Feel all the time in a rush? Stressful being late to pick up kids while stuck in traffic? The weekends restless running between grocery shopping, driving kids to sports, cooking, and housework? You are definitely among millions.

Our society has conditioned us since we are kids, that doing nothing is not good, if not “evil”! Hard work and effort seem to be a norm for “good and successful people”.

Afraid of stopping?

When I stopped working I was afraid of having less success. For years, I was trying my best to perform higher than the expectations. Working in the evening to prepare for a workshop in two days? Scheduled back to back meetings for the whole week? Everyone seems to do it!

Even on Sundays, our household planning was full of sightseeing and activities for kids. It seemed that if we didn’t do anything, the whole family would feel an “emptiness”!

You might relate to some of the above. Yes, it seems that the “work/rest” balance has been largely lost in our society. Many of us are caught into the endless modern life rhythm.

Life and work have been optimized in such a way that we fall into burnout, in the midst of unsolved fatigue and chronic stress.

We are not “lazy” enough!

If you are struggling with burnout, like me, maybe you are not “lazy” enough!

Indeed, a lazy person can be a hard worker. But the work should be a follow of impulse, than an obligation. It should be an expression of his or her being.

Work should be undertaken out of choice, and relieved with rest and relaxation.

Think about your job today. If on a beautiful Monday, suddenly you feel tired or not inspired, will you call your boss to say you’re staying at home for good?

I am afraid that it might not the way you will earn your end of the month!

However, happiness does seem to go with the possibility to work when you want. And rest when you want!

Joseph Emet, in his book “Finding the blue sky” wrote that “who are ‘constitutionally’ happy instinctively make room for both. The rest of us need to learn to do this if we are not going to join the legions who suffer from exhaustion and burnout”.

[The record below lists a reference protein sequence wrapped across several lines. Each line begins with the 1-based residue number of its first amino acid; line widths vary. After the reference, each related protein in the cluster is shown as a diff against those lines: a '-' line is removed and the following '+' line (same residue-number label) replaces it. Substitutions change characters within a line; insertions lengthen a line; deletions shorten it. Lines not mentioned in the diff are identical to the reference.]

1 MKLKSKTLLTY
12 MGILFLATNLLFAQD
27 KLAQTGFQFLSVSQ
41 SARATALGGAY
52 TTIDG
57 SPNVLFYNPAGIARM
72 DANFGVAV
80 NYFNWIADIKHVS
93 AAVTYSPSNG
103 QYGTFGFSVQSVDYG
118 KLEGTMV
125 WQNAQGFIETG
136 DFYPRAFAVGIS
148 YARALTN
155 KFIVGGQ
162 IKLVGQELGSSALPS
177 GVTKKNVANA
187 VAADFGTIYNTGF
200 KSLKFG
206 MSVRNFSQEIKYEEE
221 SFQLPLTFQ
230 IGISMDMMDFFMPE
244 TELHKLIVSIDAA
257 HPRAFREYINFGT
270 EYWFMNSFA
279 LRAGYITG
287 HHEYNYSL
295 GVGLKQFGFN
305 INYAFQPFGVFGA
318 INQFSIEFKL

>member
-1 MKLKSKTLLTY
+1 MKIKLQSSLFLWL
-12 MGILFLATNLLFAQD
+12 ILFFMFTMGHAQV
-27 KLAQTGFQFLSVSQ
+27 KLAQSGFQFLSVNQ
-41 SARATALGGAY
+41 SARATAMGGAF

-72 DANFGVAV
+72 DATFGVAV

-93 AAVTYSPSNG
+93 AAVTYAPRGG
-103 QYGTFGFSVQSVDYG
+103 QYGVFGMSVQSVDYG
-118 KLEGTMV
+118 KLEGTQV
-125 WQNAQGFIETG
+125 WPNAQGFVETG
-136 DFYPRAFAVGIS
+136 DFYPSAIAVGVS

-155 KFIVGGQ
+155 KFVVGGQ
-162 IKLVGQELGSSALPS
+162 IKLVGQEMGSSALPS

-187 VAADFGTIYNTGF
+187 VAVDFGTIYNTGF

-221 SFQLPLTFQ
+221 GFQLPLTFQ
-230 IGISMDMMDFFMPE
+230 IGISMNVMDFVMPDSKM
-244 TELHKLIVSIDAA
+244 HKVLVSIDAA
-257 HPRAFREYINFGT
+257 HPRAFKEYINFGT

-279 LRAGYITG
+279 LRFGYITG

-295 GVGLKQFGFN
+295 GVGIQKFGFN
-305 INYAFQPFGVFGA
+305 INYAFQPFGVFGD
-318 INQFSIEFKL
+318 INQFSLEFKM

You will say, and I got it, that the way our society is organized today does not seem to allow this.

How about a “lazy day” per week?

I went to a retreat with the Plum Village in 2018. It’s a meditation retreat founded by Thich Nhat Hanh. His works were for me a never-ending inspiring source of self-healing and profound energy.

He made born a great concept: The “Lazy day”. “A Lazy Day is a day for us to be truly with the day without any scheduled activities. We just let the day unfold naturally, timelessly” (Plum Village)

Thich Nhat Hanh writes: “When we lose ourselves in activities we diminish our quality of being. We do ourselves a disservice. It’s important to preserve ourselves, to maintain our freshness and good humour, our joy, and compassion.”

In a retreat, definitely it is easier to be “lazy”. Back to our real world, it is harder. We all get caught by our responsibility. But “difficult”does not mean “impossible”.

What I did was to define a day of the week, where I tried my best to be “lazy”, to “be” than to “do”.

From “doing” to “being”

On “lazy day”, you might not schedule activities. Instead, take all the time to mindfully prepare a breakfast. Take time to eat also mindfully and with gratitude. Help your kids do the same. Ensure you have a space of quiet time to accomplish some meditation or a meditative walk to be in touch with your being.

If you need to do some grocery shopping, do it in a relaxing way in an open-air market nearby by bicycle for example. Find out the way to make it the most relaxing possible. Give yourself the ability to take a break.

Don’t lose hope: I can work when I want!

Yes, and on a Monday, or a Tuesday, or whatever day, I want to work only when I feel joy and enthusiasm.

Does it sound a dream? Certainly, in traditional business. But not anymore in the digital economy. With online business for example, everyone can work from every where, when he or she wants.

The society and economy are changing fast. I truly believe one day everyone will be able to work only when they want, and with true passions. As said Thich Nhat Hanh, we can this way “maintain our freshness and good humour, our joy and compassion”.

As conclusion…

So yes, as a burnout generation, you and me have never had it so hard to rest, to stop, and to be “lazy”. Don’t wait, fix a lazy day per week and try it out! And remember to follow it through!

Read more:

Burnout: 4 ways to make it positive for my children

Happy right now! How I changed my life and career with online business

Overcome burnout with 5 Thich Nhat Hanh quotes